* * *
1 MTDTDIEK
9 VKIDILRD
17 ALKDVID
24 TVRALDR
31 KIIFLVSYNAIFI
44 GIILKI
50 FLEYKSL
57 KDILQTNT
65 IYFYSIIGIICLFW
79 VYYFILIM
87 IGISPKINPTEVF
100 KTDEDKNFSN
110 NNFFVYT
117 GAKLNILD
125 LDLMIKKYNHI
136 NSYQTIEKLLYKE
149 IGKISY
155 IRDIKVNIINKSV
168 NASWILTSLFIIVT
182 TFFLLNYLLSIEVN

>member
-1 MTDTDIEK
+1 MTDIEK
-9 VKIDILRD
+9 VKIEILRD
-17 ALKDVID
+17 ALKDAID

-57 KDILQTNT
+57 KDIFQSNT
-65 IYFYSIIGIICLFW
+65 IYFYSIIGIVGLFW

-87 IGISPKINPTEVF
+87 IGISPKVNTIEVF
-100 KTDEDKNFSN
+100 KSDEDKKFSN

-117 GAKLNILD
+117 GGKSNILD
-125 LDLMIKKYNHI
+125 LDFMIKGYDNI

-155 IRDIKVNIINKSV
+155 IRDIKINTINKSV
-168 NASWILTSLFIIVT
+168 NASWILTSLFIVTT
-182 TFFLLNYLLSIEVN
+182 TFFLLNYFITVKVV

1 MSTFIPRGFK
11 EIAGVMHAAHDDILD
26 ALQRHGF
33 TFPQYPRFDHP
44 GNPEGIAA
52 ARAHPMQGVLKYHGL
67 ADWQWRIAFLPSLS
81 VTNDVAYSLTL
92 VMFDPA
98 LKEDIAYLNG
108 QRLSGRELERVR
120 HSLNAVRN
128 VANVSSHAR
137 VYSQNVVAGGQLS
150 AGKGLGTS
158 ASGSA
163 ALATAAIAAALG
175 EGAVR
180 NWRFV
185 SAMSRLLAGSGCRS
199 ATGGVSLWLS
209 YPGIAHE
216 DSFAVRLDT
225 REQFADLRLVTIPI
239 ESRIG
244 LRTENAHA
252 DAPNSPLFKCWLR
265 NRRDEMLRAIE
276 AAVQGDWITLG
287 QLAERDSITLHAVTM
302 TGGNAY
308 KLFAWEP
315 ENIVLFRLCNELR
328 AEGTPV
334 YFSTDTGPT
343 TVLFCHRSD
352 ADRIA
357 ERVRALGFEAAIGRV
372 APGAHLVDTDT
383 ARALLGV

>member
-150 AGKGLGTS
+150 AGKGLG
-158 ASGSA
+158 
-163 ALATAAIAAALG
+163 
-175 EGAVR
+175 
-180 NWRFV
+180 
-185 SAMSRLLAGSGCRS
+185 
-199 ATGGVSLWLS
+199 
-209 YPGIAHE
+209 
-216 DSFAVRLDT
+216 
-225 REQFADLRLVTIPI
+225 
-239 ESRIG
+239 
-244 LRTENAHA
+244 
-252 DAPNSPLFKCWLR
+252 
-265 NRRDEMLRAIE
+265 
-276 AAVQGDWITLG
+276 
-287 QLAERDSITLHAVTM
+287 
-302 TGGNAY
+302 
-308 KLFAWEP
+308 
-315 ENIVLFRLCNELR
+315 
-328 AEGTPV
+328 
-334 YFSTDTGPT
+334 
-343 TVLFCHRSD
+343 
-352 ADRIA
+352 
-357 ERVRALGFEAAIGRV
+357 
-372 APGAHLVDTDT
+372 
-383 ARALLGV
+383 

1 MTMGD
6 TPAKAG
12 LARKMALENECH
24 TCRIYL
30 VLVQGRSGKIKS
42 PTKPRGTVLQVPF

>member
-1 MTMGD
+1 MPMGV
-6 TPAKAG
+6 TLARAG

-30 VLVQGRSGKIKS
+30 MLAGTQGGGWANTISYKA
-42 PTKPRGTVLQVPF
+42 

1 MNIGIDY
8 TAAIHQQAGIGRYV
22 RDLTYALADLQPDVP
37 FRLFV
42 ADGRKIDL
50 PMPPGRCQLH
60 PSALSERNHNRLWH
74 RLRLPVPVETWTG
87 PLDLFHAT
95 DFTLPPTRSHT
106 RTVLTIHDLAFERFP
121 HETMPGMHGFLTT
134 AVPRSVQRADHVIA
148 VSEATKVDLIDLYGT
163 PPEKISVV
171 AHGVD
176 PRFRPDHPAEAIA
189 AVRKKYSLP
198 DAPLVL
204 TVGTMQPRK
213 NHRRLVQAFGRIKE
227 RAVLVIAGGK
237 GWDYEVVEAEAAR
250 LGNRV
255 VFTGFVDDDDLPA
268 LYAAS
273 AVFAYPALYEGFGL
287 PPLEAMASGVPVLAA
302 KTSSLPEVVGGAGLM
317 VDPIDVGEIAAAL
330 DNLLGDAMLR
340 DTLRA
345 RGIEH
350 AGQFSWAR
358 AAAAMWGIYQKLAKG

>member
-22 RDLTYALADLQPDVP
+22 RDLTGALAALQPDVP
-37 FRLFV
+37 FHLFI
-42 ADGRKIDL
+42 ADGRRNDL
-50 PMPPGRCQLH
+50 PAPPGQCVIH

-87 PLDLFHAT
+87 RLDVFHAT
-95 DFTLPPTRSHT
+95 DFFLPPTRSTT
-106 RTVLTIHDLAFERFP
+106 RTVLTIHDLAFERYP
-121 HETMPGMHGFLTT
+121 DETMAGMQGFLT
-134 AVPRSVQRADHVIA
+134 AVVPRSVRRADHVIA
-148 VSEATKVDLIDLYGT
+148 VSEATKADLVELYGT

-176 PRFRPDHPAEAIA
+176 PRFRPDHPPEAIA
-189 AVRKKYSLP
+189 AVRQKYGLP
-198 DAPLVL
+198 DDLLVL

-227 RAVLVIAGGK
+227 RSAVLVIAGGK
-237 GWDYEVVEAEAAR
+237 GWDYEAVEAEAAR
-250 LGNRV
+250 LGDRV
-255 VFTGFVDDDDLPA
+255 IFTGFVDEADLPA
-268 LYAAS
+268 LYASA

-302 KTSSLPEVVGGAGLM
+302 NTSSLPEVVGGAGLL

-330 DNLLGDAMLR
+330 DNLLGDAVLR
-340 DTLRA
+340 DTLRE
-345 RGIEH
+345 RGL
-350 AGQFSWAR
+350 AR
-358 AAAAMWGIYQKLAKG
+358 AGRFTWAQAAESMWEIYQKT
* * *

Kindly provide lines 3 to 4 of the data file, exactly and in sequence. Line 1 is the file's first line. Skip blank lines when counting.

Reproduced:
17 ALKDVID
24 TVRALDR